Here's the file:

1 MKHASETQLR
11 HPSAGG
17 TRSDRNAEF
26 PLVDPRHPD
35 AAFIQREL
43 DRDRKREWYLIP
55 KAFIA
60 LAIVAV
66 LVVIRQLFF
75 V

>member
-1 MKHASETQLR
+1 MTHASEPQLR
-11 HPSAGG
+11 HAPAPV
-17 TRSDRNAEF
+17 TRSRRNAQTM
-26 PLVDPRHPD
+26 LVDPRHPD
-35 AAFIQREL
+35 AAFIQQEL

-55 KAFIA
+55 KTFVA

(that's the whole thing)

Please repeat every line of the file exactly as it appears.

1 MKHASETQLR
11 HPSAGG
17 TRSDRNAEF
26 PLVDPRHPD
35 AAFIQREL
43 DRDRKREWYLIP
55 KAFIA
60 LAIVAV
66 LVVIRQLFF
75 V

>member
-1 MKHASETQLR
+1 MTHASEPQLR
-11 HPSAGG
+11 HAPAPV
-17 TRSDRNAEF
+17 TRSRRNAQTM
-26 PLVDPRHPD
+26 LVDPRHPD
-35 AAFIQREL
+35 AAFIQQEL

-55 KAFIA
+55 KTFVA